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Maeve Fly works at the happiest place in the world. She loves her job embodying the villainous and powerful ice princess for little girls to idolize. She also loves Halloween, her pink mustang, and trying out the personas of the characters in her favorite books. She spends her days working alongside her best friend, Kate, reading and drinking pina coladas in a secret bar, and caring for her famous comatose grandmother, Talullah. Oh, and she's excellent at disposing of bodies.

Two seemingly opposite worlds collide when Maeve is introduced to Kate's brother, Gideon... and Maeve's life and Maeve herself spiral deeply out of control and into depravity. Her impulses, anger, and desires become harder to control and we see very quickly that Maeve has racked up more than one body in her Hollywood home on the hill. 

This book was PHENOMENAL! That's it. That's all you need. But I guess if you really must know more in depth...
I absolutely loved Maeve in the first few chapters. She is chaotic and filled with rage, yet she is consumed with so much love for her grandmother and her city, its almost unbearable. She's a wolf in disguise, and she plays the part well.
The internal monologue and narration by Maeve throughout the book, particularly in the beginning, does a fabulous job of delving into her history, lifestyle, persona, and deepest, darkest thoughts and desires. She is a fully developed and well thought out character, whilst the supporting characters are not given as much backstory and insight... yet just enough to be able to envision where they fit into Maeve's world. The backdrop is in Hollywood/LA and more specifically at "the happiest place in the world" and again, the world building is just beyond incredible.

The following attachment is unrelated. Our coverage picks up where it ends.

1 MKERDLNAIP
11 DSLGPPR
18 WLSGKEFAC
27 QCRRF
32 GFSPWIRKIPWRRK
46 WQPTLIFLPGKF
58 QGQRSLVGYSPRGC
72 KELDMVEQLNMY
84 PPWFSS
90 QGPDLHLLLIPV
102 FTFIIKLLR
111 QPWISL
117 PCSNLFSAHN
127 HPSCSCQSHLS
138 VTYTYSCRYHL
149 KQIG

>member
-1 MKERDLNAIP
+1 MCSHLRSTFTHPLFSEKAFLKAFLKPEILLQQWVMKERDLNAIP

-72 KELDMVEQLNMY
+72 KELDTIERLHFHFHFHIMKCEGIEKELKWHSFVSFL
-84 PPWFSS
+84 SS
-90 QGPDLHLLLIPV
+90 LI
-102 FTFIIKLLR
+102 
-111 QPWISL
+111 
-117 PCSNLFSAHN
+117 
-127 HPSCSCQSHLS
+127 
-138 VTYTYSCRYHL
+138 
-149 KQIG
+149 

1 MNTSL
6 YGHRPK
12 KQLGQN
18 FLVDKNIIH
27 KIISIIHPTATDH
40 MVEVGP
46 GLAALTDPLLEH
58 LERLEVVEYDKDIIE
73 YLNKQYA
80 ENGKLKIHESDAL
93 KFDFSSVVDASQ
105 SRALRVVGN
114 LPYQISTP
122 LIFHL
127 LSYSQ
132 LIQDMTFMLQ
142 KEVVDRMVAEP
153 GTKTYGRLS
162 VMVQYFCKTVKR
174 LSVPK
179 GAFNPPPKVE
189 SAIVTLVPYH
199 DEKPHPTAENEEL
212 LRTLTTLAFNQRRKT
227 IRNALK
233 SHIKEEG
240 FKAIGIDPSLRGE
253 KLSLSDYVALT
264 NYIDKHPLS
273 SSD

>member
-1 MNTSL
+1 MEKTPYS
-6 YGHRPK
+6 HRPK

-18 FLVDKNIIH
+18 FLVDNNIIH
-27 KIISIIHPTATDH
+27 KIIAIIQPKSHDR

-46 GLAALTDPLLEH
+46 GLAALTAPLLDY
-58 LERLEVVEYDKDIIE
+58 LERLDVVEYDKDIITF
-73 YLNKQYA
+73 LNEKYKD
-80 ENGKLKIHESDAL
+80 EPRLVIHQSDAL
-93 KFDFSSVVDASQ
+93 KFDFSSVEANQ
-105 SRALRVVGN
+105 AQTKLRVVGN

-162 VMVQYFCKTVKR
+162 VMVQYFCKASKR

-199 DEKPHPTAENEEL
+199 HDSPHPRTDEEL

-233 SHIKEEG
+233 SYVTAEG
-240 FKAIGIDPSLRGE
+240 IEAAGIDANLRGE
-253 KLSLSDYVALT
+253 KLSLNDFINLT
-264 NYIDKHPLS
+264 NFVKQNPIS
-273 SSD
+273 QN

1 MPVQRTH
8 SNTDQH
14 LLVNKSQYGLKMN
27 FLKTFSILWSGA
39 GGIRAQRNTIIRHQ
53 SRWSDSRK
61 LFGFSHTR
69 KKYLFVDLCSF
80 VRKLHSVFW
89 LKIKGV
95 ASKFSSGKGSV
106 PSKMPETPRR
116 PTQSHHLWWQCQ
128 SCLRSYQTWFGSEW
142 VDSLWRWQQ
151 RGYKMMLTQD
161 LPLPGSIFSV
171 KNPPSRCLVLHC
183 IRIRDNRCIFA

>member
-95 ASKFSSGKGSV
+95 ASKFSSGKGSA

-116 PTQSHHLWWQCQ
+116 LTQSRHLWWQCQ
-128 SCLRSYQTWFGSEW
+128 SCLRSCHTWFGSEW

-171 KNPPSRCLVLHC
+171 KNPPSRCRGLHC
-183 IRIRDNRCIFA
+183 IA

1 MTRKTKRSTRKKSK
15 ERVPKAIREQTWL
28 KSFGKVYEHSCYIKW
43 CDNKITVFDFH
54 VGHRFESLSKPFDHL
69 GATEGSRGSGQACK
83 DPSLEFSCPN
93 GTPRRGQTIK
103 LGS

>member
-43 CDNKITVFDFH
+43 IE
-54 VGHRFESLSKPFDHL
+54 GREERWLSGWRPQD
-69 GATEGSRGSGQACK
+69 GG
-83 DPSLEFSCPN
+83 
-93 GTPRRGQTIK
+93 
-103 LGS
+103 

There are various references to horror books and characters, and the comparisons between Maeve Fly and the others (most importantly "American Psycho" and "Story of the Eye") are very obvious and play a fairly big role in giving you the vibe of the book in general.
There are intense, violent, disturbing, and sexual scenes that are not for the faint of heart, as well as a lot of body mutilation and gore...and a wee bit of cannibalism. If you're a fan of more extreme horror, you will love this one. If you don't like reading the previously mentioned content... maybe take a pass on this one. I wouldn't recommend skimming over as I actually think the more disturbing parts give SO MUCH to the book that you'll be missing otherwise.